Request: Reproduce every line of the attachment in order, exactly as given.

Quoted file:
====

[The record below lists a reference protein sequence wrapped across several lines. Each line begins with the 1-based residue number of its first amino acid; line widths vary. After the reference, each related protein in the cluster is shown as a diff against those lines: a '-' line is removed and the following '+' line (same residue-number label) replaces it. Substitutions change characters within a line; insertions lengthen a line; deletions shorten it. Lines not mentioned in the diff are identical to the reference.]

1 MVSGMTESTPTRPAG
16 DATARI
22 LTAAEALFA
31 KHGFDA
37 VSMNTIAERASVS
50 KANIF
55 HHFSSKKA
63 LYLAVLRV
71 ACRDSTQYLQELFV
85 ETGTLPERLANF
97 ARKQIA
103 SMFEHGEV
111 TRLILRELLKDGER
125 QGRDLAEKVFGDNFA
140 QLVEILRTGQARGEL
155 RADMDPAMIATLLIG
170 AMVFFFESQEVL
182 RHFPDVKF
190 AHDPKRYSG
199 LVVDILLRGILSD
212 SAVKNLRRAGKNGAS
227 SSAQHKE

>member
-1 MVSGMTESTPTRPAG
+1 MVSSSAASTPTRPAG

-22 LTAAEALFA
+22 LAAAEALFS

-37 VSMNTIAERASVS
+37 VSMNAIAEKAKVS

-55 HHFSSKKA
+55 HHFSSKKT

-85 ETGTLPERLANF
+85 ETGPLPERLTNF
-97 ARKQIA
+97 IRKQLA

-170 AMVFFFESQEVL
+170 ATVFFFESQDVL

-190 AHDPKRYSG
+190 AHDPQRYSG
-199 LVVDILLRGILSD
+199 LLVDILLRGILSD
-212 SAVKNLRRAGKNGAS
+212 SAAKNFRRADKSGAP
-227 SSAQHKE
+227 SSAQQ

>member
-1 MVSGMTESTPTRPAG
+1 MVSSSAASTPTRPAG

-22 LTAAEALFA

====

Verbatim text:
[The record below lists a reference protein sequence wrapped across several lines. Each line begins with the 1-based residue number of its first amino acid; line widths vary. After the reference, each related protein in the cluster is shown as a diff against those lines: a '-' line is removed and the following '+' line (same residue-number label) replaces it. Substitutions change characters within a line; insertions lengthen a line; deletions shorten it. Lines not mentioned in the diff are identical to the reference.]

1 MVSGMTESTPTRPAG
16 DATARI
22 LTAAEALFA
31 KHGFDA
37 VSMNTIAERASVS
50 KANIF
55 HHFSSKKA
63 LYLAVLRV
71 ACRDSTQYLQELFV
85 ETGTLPERLANF
97 ARKQIA
103 SMFEHGEV
111 TRLILRELLKDGER
125 QGRDLAEKVFGDNFA
140 QLVEILRTGQARGEL
155 RADMDPAMIATLLIG
170 AMVFFFESQEVL
182 RHFPDVKF
190 AHDPKRYSG
199 LVVDILLRGILSD
212 SAVKNLRRAGKNGAS
227 SSAQHKE

>member
-1 MVSGMTESTPTRPAG
+1 MVSSSAASTPTRPAG

-22 LTAAEALFA
+22 LAAAEALFS

-37 VSMNTIAERASVS
+37 VSMNAIAEKAKVS

-55 HHFSSKKA
+55 HHFSSKKT

-85 ETGTLPERLANF
+85 ETGPLPERLTNF
-97 ARKQIA
+97 IRKQLA

-170 AMVFFFESQEVL
+170 ATVFFFESQDVL

-190 AHDPKRYSG
+190 AHDPQRYSG
-199 LVVDILLRGILSD
+199 LLVDILLRGILSD
-212 SAVKNLRRAGKNGAS
+212 SAAKNFRRADKSGAP
-227 SSAQHKE
+227 SSAQQ

>member
-1 MVSGMTESTPTRPAG
+1 MVSSSAASTPTRPAG

-22 LTAAEALFA